900 bikes for Utrecht’s 900th birthday


The Dutch city of Utrecht, led by Mayor Sharon Dijksma, is celebrating its 900th birthday this year. To mark this special occasion, a number of organizations from the Dutch city will provide a total of 900 second-hand bikes for an affordable price to its residents, it was announced on the city’s official website.

The bikes will cost 30 euros and are intended for Utrecht residents with low incomes. In addition to the new bike, 900 Utrechters will also receive free bicycle maintenance for a year, meaning they repair their bike for free if necessary.

The project named ‘’Fietsdeal’’ (bicycle deal) is a collaboration between the municipality of Utrecht, Sport Utrecht, Fietsersbond, BikeFlip and Heel Utrecht Fietst. All Utrecht residents who are holders of U-pas are eligible to take part in this project and apply for a bike. After applying for a bike online, an appointment is made during which people are able to choose their most prefered bike.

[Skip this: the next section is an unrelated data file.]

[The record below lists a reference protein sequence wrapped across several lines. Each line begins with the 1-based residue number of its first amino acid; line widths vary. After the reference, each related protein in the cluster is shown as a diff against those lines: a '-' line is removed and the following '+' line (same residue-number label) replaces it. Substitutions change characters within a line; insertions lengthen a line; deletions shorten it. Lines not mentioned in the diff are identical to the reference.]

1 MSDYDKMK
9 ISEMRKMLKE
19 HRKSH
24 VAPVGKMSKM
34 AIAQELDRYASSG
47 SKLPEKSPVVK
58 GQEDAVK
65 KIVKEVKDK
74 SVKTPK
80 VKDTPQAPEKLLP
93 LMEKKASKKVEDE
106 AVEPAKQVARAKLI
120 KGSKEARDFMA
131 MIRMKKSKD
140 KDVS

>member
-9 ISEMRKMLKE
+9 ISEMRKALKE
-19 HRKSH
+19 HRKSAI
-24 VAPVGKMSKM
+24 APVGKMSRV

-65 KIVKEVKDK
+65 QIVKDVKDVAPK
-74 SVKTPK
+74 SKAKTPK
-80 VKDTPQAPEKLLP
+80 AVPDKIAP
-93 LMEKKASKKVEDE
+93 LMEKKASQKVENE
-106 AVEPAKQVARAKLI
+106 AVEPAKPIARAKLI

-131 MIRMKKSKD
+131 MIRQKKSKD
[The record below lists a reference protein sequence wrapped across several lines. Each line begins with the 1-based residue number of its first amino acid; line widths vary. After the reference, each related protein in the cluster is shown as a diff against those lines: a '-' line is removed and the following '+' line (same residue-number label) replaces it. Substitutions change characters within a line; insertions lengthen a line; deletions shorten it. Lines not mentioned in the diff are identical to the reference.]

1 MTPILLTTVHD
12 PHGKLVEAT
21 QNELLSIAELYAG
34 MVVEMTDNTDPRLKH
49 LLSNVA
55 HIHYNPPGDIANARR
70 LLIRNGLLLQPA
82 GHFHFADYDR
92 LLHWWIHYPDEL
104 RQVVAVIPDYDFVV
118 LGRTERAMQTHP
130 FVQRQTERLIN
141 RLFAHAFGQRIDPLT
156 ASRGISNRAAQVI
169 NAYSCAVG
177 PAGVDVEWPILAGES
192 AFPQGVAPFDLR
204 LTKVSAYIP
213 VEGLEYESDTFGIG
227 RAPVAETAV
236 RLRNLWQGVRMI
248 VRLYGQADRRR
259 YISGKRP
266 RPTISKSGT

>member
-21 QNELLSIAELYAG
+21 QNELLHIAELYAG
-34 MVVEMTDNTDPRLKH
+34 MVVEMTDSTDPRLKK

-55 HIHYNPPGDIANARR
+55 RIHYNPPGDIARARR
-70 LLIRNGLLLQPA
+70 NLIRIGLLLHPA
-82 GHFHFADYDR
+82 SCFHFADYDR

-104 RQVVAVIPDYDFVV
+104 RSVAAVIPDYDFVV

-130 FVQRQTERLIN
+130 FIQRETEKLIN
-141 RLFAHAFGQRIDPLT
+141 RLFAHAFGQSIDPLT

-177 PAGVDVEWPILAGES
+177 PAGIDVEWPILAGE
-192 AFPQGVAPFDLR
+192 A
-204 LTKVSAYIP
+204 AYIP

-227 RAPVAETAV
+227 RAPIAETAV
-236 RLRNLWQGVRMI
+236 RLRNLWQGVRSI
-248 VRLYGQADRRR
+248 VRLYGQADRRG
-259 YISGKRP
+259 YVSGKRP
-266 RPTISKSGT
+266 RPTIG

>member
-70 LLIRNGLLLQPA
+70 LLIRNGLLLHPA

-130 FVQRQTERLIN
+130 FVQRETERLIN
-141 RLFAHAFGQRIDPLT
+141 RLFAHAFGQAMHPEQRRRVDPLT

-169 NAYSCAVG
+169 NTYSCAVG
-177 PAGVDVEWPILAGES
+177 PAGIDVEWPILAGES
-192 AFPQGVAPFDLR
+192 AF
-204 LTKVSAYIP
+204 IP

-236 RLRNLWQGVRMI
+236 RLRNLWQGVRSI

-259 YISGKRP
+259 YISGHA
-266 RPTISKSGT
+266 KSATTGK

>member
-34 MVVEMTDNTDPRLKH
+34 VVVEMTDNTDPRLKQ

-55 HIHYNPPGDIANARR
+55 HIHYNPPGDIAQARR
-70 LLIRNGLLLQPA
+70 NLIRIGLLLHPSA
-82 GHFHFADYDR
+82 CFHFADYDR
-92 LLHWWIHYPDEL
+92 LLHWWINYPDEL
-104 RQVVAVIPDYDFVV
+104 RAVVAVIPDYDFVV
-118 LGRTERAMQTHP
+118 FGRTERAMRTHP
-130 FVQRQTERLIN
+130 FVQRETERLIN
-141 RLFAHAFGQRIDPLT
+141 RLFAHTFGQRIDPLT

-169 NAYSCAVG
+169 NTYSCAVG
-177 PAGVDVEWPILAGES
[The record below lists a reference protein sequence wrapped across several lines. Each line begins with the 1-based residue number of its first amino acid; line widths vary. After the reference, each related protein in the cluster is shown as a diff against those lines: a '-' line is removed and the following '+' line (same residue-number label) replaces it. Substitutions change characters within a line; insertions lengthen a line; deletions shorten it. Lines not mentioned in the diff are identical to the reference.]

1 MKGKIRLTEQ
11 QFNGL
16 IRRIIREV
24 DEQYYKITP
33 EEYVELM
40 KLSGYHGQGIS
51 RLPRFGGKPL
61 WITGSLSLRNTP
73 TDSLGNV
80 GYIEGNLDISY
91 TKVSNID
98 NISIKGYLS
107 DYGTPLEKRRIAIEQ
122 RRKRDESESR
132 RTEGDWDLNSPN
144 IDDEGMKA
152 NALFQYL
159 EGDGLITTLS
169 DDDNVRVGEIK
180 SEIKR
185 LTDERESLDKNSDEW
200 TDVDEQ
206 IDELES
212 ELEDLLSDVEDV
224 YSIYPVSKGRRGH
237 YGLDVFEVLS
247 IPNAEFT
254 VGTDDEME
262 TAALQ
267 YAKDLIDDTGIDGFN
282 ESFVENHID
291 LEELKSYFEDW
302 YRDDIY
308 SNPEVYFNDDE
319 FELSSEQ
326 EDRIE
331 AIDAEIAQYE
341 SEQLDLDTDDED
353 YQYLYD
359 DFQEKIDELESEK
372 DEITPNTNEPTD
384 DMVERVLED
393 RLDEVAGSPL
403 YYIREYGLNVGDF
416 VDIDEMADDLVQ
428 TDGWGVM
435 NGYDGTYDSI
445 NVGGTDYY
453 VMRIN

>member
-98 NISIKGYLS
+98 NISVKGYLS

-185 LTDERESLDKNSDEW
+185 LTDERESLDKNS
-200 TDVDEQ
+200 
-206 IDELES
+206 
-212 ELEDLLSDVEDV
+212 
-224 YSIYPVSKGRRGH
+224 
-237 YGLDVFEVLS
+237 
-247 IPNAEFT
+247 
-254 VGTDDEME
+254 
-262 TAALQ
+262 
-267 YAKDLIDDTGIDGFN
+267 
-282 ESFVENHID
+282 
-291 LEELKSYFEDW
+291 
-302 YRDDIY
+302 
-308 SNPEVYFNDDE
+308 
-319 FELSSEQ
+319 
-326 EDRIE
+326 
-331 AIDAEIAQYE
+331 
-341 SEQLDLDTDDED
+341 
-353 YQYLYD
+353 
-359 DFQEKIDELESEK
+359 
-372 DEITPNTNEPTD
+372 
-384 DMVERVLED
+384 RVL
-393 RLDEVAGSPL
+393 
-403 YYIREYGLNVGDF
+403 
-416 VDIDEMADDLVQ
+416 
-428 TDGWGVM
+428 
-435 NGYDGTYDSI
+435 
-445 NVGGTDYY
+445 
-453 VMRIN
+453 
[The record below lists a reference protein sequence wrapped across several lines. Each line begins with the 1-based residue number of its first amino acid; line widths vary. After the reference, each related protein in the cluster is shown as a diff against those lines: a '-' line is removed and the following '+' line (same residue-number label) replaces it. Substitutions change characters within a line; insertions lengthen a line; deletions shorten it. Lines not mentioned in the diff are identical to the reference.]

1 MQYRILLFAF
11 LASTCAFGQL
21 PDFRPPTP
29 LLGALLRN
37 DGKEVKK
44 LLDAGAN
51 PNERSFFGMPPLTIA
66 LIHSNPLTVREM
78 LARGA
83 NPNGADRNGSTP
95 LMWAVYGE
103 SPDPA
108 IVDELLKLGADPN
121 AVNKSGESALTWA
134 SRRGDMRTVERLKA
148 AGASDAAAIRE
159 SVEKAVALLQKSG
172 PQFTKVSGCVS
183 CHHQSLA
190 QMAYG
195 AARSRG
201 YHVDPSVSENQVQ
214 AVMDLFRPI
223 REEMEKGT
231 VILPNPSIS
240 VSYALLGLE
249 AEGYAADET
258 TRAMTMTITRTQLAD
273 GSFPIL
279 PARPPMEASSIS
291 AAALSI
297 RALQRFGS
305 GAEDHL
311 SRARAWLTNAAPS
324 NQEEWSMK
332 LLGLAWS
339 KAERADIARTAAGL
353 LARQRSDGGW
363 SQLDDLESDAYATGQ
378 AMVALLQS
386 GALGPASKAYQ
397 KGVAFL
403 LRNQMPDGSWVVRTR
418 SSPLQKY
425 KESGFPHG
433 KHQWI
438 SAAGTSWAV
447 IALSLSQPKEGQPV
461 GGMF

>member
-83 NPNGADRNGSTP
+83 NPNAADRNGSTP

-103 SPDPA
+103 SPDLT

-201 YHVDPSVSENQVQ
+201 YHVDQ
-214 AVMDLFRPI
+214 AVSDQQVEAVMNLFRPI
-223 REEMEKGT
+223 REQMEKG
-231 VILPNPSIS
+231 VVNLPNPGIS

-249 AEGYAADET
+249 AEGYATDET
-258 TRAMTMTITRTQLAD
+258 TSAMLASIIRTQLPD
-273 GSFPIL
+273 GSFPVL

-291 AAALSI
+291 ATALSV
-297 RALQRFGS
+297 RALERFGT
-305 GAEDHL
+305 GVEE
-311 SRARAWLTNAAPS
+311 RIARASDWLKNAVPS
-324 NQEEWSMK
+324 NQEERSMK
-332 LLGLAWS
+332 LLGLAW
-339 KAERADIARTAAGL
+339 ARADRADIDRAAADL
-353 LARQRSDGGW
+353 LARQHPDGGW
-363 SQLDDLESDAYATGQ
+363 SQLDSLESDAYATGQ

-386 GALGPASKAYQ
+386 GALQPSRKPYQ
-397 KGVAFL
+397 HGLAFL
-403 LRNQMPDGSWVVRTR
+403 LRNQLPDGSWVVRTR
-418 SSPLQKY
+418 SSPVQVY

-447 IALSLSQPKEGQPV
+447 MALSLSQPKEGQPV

The partnering parties in Overvecht have already provided 300 bicycles, while the Fietsersbond has collected 100 children’s bicycles. Another 500 bicycles are set to be added in the near future as part of this project.

Utrecht already has a reputation of a cycling city, and the city government wants every inhabitant to be able to cycle. According to Utrecht’s website, the city is making significant investments into bike lanes, parking lots, and speedy routes, as well as making the bicycles more accessible to everyone. Residents will be able to travel to work and participate in social events more easily as a result of this.

Furthermore, cycling is another active mode of transportation that helps keep Utrecht residents fit and healthy. It was recently announced that the city of Utrecht aspires to become a global health hub. The Dutch city hopes to become an international leader in creating a healthy living environment for its citizens through partnership between businesses, academic institutions, and government organizations. (photo credit: Waldemar Brandt/Unsplash)